Weezer (White Album) – Weezer


Weezer (White Album) // Weezer
April 1st, 2016, Atlantic Records
Josh Hughes

  1. Last year, Pitchfork cutely tied an arbitrary ending survey to their Reader’s Poll that asked: “Should Weezer just go ahead and quit already?”, and a walloping 64% of readers apparently were done with the once acclaimed band’s shenanigans. That meant that 36% of people still held onto some hope that Rivers Cuomo would return from his 15 year long traumatic episode and write another “Pinkerton”, the exact album that publicly deflated his band’s trajectory as a “legitimate” rock band. I think this safely translates to mean that nearly everyone still holding onto Weezer was looking forward to a long overdue return to form, another “Sweater Song” that held true to a certain rock & roll aesthetic and kept up some integrity and enough seriousness in its execution.


  1. Everyone seems to imagine Cuomo would’ve turned out as a drastically different songwriter had “Pinkerton” been better received at its release, but what if this is where Weezer was going to go all along? “Beverly Hills” would’ve happened even if Rolling Stone lauded Weezer in its “Best Of” lists past 1997, and Ric Ocasek would eventually produce them back into minor success following one of the worst commercial albums I can think of off the top of my head. This marks “Weezer (White Album)” as yet another return to form, one that the band’s promised for a decade and a half, and finds Cuomo’s everlasting adolescence in regular autopilot while we all try to find the strain and emotional resonance behind his intentional awkwardness. Lyrically, “White Album” falls behind “Everything Will Be Alright In The End”, but the cringeworthiness is drastically lowered, which shines more light on the melodies. Melodies that, while not peak Weezer, get stuck in your head like pop songs should do, and they feel less strained and less prone to “guilty pleasure” mixtapes and more towards “sunny California vibes that you can listen to as interesting enough background music”. It’s certainly more memorable than anything they’ve done since “Island In The Sun” dominated airwaves back when I was 5. But, keep in mind, this is Weezer.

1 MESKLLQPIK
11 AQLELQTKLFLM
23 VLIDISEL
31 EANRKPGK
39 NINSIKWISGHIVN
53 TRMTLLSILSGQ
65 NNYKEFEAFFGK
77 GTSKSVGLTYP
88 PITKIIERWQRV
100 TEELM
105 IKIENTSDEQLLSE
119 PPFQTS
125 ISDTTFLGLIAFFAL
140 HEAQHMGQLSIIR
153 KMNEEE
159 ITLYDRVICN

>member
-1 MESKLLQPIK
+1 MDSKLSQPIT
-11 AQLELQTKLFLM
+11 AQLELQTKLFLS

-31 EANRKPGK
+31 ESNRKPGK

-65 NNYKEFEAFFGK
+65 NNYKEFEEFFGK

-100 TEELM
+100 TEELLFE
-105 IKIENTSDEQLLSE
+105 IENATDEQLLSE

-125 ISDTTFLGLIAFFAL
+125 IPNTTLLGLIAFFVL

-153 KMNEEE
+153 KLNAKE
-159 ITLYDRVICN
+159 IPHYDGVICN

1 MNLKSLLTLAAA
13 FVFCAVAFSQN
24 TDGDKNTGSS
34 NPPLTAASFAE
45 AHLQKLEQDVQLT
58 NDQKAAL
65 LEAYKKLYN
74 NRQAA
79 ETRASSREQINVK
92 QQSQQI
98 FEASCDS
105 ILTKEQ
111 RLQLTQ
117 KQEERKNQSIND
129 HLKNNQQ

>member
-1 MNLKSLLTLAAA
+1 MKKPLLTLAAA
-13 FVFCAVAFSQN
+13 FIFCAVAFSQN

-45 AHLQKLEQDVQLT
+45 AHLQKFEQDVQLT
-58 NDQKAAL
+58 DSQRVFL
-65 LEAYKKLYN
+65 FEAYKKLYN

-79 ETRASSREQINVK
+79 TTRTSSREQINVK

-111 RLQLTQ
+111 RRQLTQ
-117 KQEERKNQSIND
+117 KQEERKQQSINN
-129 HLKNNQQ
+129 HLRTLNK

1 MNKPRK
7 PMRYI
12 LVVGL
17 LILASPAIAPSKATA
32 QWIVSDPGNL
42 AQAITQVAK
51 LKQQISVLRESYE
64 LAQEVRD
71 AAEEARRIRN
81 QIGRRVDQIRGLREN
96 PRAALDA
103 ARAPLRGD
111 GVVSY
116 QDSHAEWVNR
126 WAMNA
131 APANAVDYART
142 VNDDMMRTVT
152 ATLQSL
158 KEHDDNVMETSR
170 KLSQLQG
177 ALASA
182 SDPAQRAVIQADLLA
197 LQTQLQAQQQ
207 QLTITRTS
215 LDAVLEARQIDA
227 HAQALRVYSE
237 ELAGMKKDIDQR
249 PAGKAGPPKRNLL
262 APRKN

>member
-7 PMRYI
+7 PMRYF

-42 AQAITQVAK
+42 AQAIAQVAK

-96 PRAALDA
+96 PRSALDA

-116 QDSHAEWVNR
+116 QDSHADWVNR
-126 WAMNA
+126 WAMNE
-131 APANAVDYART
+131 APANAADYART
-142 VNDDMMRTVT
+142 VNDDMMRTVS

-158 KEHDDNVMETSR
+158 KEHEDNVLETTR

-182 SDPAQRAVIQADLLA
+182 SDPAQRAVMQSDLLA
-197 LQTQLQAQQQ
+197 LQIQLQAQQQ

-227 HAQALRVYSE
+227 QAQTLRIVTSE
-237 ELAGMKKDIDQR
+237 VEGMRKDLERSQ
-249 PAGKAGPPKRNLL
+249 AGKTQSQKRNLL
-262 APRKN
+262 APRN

1. I look at The Needle Drop to find Anthony Fantano’s favorite records from March, 2016, hoping to scavenge for good albums I’d missed out on. I’m drawn to a video on the sidebar that includes the words Weezer, The Needle Drop, and review in them. Having heard “California Girls” some months back, I can recall a faint musical light somewhere deep in my head, and after all, I’ve always perplexingly stood by those four nerdy guys from L.A.. Despite their consistent lack of delivery, every once and a while I’ll reminisce on middle school and “jokingly” play “Perfect Situation” and its one note play as a pop song about fame and pity.